• Emerging Stock Rally May Fade as Bulls Increase, Strategists Say. The biggest purchases of emerging- market stocks by global money managers in more than a decade and the largest mutual-fund inflows in 15 months are signs to Bank of America Corp. and Morgan Stanley that the rally in developing-nation shares may pause. A net 44 percent of investors surveyed by Bank of America this month said they had "overweight" positions in emerging markets, up from 20 percent in January, the biggest monthly increase since 2001, according to a report today. Developing- nation stock funds lured $5.8 billion in the week ended Feb. 8, the most since October 2010, EPFR Global data show.
  • Egypt Minister Says U.S. Used NGOs to Sow Chaos, Ahram Says. Egypt’s planning minister has told investigators that the U.S. directly funded non-governmental organizations in the country with the aim of sowing chaos after the fall of Hosni Mubarak, the state-run Al Ahram newspaper said. Fayza Aboulnaga said the U.S. aimed to thwart a “historic opportunity” for Egypt to regain its regional and international stature, the Cairo-based newspaper said. Egypt has referred 43 people, including the son of U.S. Transportation Secretary Ray LaHood, to trial after a probe into foreign funding of NGOs. The inquiry has added to strains between the U.S. and Egypt and jeopardized American financial aid to the Egyptian military, a close ally.
  • Oil-Tanker Glut Is Unchanged From Four-Week High, Survey Shows. A surplus of the largest oil tankers competing to load crude at Persian Gulf ports stayed unchanged after reaching a four-week high last week, a survey showed. There are 10% more VLCCs available for hire over the next 30 days than there are likely cargoes, according to a Bloomberg survey of seven shipbrokers and owners today. The glut was the biggest since Jan. 10 as of last week.
  • Syria Army Shells Homs as UN Urges International Action. Syria’s army fired artillery at the city of Homs as the United Nations’ top human-rights official, Navi Pillay, urged international action to protect civilians. Security forces resumed shelling the Baba Amr neighborhood at 6 a.m. today and carried out attacks in the southern province of Daraa and Idlib, killing at least 20, Rami Abdel Rahman, head of the U.K.-based Syrian Observatory for Human Rights, said by phone. The assault on Homs began 10 days ago. “The humanitarian situation is very bad, food and medicine are scarce, and there is no electricity,” said Abdel Rahman, who is in touch with a network of activists in Syria. The shelling of Baba Amr today was the “fiercest” of the past five days, he said. Nationwide, about 20 people died yesterday, he said, including in the city of Rastan, which was hit by heavy artillery and machine-gun attacks.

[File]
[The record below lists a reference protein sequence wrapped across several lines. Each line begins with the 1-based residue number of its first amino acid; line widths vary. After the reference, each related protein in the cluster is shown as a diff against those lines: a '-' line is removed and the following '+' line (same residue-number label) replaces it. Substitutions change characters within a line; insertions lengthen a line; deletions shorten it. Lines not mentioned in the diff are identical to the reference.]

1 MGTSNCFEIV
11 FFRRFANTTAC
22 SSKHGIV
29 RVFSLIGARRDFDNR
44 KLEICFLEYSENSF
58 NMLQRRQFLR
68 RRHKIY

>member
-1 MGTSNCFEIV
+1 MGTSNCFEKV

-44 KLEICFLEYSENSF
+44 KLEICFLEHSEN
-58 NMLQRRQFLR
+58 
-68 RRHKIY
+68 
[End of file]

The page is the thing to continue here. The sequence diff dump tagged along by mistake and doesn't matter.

• Retail Sales in U.S. Rise, Below Forecasts. Sales at U.S. retailers rose less than forecast in January, reflecting an unexpected drop in purchases of automobiles. The 0.4 percent gain reported by the Commerce Department today in Washington was half the 0.8 percent rise median forecast of economists surveyed by Bloomberg News. Purchases excluding car dealers climbed 0.7 percent, more than projected and the biggest gain since March. “Consumers are being very picky at this point,” said Guy LeBas, chief fixed-income strategist at Janney Montgomery Scott LLC in Philadelphia. “We saw aggressive retailer discounting and sharp price cuts in the new year. It bodes poorly for retailers’ margins.” Purchases were also revised down 0.1 percentage point in each of the prior two months -- to unchanged in December and a 0.3 percent rise in November. Stagnant yearend sales prompted economists at Morgan Stanley to trim their tracking estimates for consumer spending in the fourth quarter and first three months of 2012.